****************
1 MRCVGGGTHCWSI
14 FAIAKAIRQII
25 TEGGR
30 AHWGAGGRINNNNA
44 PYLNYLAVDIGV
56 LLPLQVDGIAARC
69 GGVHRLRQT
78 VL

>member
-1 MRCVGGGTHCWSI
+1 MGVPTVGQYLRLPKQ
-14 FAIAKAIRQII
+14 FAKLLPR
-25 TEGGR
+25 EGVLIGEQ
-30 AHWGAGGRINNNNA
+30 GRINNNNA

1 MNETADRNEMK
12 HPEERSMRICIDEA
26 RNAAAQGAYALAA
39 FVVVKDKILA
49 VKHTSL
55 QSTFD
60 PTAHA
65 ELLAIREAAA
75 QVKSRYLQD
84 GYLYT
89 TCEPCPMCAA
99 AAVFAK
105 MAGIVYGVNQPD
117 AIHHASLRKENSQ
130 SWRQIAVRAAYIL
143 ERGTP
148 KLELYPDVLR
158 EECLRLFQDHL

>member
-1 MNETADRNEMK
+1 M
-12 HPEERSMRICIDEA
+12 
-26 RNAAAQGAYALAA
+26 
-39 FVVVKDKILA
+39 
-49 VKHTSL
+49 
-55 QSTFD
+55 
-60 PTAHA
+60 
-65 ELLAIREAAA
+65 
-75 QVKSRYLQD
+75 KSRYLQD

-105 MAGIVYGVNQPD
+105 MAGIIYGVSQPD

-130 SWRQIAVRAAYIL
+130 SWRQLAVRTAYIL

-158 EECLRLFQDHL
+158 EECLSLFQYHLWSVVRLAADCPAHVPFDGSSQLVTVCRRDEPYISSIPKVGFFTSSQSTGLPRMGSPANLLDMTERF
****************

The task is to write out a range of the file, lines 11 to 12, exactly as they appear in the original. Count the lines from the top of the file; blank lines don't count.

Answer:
+1 MGVPTVGQYLRLPKQ
-14 FAIAKAIRQII